That said, commercial growers and avid allotmenteers will spur prune in winter; that’s cutting back all side shoots to one-to-three buds from the base to encourage fruiting spurs to form.
With fans and cordons (apart from editing stems to shape up), we can also spur from year two, to prompt more productive outer-facing buds. Sounds more complicated than it is.
Don’t let it put you off — these plants are naturally inclined to fruit in the wild without sight of a secateurs. Pruning is just a gardener’s way of manipulating larger harvests.
Gooseberries can be a bit vulnerable to leaf spot and fungal attack. They are greedy feeders of potash and if depleted their immune system can be compromised.
If it is on shallow soil or are overwatered, the plant can be diminished or become mildewed.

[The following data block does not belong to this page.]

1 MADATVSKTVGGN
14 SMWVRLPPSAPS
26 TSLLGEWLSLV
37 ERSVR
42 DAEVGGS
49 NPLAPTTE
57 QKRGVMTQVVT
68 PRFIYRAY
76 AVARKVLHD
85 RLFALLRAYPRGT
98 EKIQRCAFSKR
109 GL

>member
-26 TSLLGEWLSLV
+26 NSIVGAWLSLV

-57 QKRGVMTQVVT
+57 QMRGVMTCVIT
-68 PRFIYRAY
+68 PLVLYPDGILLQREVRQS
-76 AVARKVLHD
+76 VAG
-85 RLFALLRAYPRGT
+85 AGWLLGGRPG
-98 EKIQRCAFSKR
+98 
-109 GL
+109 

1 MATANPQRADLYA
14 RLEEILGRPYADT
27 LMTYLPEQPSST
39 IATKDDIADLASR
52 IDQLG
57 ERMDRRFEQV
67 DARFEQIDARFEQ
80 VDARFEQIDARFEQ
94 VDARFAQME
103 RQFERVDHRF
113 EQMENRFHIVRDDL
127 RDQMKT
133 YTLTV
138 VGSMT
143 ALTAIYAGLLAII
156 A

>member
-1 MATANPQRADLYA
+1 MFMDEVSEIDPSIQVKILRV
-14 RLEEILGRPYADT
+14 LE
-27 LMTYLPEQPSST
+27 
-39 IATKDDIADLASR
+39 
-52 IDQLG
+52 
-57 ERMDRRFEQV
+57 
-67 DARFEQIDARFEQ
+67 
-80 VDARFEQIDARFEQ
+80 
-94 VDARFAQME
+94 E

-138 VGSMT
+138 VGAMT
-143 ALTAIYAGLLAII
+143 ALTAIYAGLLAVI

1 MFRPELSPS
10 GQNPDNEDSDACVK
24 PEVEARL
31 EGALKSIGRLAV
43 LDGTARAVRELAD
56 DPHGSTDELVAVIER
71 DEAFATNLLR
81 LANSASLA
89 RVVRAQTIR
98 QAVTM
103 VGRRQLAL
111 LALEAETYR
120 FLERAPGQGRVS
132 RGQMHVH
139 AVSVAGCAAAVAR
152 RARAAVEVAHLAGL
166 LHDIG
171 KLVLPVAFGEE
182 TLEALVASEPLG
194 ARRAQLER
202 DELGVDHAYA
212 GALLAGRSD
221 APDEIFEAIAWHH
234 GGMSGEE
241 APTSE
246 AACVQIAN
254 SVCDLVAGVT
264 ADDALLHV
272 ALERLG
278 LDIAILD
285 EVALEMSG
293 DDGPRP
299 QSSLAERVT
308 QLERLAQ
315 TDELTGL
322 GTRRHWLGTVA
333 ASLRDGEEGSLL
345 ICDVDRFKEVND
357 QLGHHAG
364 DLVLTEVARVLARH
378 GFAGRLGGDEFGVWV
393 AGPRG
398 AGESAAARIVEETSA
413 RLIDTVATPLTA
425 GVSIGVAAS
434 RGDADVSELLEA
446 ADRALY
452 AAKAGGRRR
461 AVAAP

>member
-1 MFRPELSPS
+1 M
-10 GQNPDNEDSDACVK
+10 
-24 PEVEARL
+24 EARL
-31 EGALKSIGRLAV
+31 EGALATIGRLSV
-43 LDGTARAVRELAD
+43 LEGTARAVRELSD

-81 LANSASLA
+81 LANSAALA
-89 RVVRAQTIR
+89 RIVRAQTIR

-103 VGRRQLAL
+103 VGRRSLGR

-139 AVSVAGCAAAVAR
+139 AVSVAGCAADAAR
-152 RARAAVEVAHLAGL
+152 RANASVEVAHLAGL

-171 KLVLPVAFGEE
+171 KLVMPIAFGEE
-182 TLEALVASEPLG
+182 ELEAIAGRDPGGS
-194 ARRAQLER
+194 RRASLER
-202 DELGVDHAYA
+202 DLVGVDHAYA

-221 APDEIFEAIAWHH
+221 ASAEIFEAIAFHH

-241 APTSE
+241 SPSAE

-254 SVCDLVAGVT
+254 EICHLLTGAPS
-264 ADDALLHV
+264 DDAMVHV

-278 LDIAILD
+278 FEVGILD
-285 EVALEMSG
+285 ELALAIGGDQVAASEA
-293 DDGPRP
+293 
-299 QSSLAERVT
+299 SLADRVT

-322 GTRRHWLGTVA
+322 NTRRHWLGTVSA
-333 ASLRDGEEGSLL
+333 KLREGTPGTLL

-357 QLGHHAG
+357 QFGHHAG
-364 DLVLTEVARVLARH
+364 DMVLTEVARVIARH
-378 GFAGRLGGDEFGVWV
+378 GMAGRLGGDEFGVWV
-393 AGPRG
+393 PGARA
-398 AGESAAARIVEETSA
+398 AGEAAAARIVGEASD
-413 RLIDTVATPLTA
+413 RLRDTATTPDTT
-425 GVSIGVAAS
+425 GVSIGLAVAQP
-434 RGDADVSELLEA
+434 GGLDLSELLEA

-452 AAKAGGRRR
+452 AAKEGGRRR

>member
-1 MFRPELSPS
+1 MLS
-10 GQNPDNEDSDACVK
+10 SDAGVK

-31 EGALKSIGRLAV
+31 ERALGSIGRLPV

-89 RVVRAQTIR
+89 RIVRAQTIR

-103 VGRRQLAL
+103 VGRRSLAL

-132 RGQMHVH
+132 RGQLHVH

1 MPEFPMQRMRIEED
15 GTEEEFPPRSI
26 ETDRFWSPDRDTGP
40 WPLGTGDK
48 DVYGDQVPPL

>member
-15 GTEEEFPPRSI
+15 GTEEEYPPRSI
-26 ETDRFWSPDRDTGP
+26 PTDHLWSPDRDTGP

I am a fan of garlic spray and even the milk treatment as a green alternative to treating mildew and fungal infection but also one can select mildew-resistant varieties such as Hinnonmäki Röd’, ‘Invicta’, or greenfinch.
Birds, capsids and moth caterpillars can be an issue; nets help.
Gooseberry sawfly is the main bane — you can get nematodes, you can get busy picking them off or you can hit them where it hurts with some naturally toxic pyrethrins derived from Chrysanthemum cinerariifolium as long as you don’t have cats as pets (some natural toxins extend to many species and creatures) or asthma.